WordPress has a user role management system which states about a specific user and what he/she can or cannot do on your website. It is important to know about the user roles and permissions as it will help to grow your WordPress site. In this guide, we will learn the function of every user and will compare them with each other.   

Whenever someone installs WordPress, five default user roles can be seen, which are:

1. Administrator

2. Editor

3. Author

4. Contributor

5. Subscriber

1. Administrator: – on a daily WordPress install, the role of the Administrator is the most powerful one. Users having an Administrator can add new posts, can edit other’s posts, can delete posts, and also can change themes. The notable thing about this position is that an administrator can add a new user and can delete the old user as well. The role of administrator is given to the site owner, who has full control over his/her, WordPress site. People who are running multi-user WordPress sites have to be careful before assigning an administrator using a role.

2. Editor: – users who are having the editor role in WordPress have complete control over the content part of your website. Editors can add, edit, publish, and delete any posts of their own as well as of others on a WordPress site. An editor can look after the comment of the sections as well, and he/she can edit or delete the comment. Unlike Administrators, Editors don’t have the power to add new users, change site settings, or change themes.

3. Author: – the function of the Author role is exactly like the name as this user can write, edit, and publish their posts, and if they want they can delete that as well. While writing posts authors are not allowed to create their categories, but they can choose from the existing ones, and also they can add a tag to their posts. Authors can view all the comments even those are pending but they cannot edit or delete any comment. In the author’s role, the risk factor is low as they don’t have the access to change settings of the site.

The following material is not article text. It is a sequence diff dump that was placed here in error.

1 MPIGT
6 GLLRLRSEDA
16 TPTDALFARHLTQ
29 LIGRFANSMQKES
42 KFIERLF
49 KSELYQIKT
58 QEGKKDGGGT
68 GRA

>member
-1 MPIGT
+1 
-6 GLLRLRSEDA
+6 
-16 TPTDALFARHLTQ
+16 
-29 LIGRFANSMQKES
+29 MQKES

4. Contributor: – people in the contributor’s role can add new posts and edit their posts, they are not allowed to publish anything, not even their posts. While writing posts, authors are not allowed to create their categories, but they can choose from the existing ones, and also they can add a tag to their posts. The main drawback of this position is that they cannot upload any files, which means they are not allowed to add pictures for their article. Contributors can review comments but cannot edit or delete them.

5. Subscriber: – users having the subscriber role can log in to your WordPress site, can update their user profile, and can change the password if they are willing to. But they cannot write posts, see comments, or do anything else in the admin section. Subscriber user role is especially helpful if you need users to login before they can view a post or write a comment.

There is another user role WordPress, which is Super Admin, but this role is only available on a WordPress having a multisite network. Default WordPress user roles are planned to have abilities that fulfill the needs of almost every website. For instance, if you are running a magazine site, then you can give the editor position to your experienced staff and the author position to a learner. You can allow the role of the contributor to your guest authors and subscriber role to your site visitors.

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